Book Chapter or Section
This chapter examines research on the relationship between job stressors and mental health (depressive symptoms, burnout, and mental disorders such as depression) in teachers. Teachers are exposed daily to job stressors (e.g., student disruptiveness) that have been linked to adverse mental health effects. Epidemiologic research indicates that when compared to members of other groups, teachers experience higher rates of mental disorder, although some studies question that conclusion. Large-scale studies indicate when compared to members of other occupational groups, teachers are at higher risk for exposure to workplace violence, with its adverse mental health consequences. Longitudinal research has linked teaching-related stressors to depressive and psychosomatic symptoms, alcohol consumption, and burnout. Research on the efficacy of workplace coping has been weak. Recent research suggests that burnout may be better conceptualized as a depressive syndrome than a separate entity.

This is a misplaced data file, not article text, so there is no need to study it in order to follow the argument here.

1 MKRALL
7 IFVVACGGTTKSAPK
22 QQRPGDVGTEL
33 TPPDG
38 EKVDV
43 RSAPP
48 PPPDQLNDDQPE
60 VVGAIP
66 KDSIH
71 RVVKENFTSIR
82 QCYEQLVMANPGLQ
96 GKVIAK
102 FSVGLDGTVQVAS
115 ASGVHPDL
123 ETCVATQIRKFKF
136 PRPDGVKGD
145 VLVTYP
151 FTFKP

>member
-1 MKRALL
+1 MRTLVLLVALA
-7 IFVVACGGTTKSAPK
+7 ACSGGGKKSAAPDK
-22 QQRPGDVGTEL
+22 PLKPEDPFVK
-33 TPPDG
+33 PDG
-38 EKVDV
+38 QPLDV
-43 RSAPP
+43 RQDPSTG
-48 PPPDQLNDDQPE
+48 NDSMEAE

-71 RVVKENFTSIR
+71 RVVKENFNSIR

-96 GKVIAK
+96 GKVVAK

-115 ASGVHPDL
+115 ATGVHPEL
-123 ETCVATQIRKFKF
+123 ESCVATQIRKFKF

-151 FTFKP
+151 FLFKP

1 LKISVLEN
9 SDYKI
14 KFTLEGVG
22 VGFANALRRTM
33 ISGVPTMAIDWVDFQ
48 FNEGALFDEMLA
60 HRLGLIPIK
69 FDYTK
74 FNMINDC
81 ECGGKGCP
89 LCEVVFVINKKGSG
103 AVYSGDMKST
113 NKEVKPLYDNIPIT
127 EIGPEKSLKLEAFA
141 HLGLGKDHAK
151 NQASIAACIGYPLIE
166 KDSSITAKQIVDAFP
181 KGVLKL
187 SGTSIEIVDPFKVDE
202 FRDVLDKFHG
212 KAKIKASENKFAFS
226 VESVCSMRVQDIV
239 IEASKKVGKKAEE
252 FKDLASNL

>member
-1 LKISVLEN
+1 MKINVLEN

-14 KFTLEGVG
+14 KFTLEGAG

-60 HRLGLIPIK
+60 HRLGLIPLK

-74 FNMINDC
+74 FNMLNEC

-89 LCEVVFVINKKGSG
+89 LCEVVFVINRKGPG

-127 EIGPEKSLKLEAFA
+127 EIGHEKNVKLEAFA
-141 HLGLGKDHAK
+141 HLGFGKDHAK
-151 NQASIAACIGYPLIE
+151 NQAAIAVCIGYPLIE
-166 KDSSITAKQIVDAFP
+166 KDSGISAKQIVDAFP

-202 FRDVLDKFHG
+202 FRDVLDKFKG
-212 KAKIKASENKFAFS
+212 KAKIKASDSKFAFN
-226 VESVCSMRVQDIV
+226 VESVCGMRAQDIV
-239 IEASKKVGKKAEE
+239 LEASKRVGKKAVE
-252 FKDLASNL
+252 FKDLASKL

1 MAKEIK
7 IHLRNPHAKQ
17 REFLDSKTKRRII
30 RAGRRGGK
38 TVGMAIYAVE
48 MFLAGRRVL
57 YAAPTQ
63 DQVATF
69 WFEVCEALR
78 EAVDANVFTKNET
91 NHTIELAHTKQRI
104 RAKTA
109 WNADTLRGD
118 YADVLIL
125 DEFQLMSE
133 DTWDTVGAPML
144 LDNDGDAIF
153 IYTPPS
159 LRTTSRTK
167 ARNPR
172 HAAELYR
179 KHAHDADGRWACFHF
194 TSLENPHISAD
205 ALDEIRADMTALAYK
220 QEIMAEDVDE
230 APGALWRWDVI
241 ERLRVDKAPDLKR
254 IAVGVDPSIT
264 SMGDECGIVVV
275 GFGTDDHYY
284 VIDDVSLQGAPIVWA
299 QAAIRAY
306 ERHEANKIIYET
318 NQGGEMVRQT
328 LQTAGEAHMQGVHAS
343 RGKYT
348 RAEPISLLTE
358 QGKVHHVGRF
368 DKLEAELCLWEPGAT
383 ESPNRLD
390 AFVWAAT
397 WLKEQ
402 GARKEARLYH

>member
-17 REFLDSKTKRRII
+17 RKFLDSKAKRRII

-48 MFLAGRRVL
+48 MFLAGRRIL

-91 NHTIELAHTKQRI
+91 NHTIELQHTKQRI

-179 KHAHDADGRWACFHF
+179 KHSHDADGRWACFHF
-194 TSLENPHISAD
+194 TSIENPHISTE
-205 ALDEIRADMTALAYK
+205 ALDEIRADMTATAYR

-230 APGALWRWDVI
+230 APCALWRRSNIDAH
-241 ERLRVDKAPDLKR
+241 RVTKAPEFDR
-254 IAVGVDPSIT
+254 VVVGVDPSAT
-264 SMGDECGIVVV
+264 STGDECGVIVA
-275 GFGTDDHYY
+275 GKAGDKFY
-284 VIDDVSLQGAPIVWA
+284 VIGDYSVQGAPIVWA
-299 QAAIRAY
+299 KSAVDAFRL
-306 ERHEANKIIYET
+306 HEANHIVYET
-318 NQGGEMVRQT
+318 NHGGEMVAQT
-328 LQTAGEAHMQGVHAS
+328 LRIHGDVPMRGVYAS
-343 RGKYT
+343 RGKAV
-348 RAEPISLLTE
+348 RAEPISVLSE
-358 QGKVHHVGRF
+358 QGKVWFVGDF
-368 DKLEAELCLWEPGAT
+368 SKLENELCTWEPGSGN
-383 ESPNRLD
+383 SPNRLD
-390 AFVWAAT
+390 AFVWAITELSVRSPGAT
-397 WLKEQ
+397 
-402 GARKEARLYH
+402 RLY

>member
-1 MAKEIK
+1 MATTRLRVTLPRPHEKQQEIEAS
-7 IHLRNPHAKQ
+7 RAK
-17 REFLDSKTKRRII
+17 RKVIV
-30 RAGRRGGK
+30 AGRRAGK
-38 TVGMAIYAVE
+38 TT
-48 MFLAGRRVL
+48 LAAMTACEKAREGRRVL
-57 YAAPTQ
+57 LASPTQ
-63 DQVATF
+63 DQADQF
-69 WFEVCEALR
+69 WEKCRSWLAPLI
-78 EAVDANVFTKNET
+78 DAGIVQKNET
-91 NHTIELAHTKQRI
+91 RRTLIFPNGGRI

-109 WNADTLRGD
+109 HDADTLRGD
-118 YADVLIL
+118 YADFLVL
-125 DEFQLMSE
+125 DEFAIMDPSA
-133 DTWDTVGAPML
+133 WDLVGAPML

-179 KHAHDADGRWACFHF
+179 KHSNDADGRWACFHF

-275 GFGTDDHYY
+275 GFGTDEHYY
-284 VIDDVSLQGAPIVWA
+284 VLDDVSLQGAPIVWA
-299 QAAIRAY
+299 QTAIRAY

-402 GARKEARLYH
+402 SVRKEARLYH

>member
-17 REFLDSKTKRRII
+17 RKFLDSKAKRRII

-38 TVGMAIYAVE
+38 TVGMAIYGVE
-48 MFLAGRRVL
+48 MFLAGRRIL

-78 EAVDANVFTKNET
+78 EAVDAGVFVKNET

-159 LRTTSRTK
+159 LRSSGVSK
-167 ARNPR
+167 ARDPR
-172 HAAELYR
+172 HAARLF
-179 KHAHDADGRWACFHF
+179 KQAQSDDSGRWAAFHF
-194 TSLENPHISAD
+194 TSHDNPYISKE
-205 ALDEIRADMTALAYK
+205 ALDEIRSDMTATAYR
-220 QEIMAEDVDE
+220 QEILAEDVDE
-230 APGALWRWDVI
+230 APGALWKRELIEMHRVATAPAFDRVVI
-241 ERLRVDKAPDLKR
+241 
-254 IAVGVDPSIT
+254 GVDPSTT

Schonfeld, I.S., Bianchi, R., & Luehring-Jones, P. (2017). Consequences of job stress for the psychological well-being of teachers. In T. M. McIntyre, S. E. McIntyre, & D. J. Francis (Eds.), Educator stress - An occupational health perspective (pp. 55 - 75). Cham, Switzerland: Springer International Publishing.
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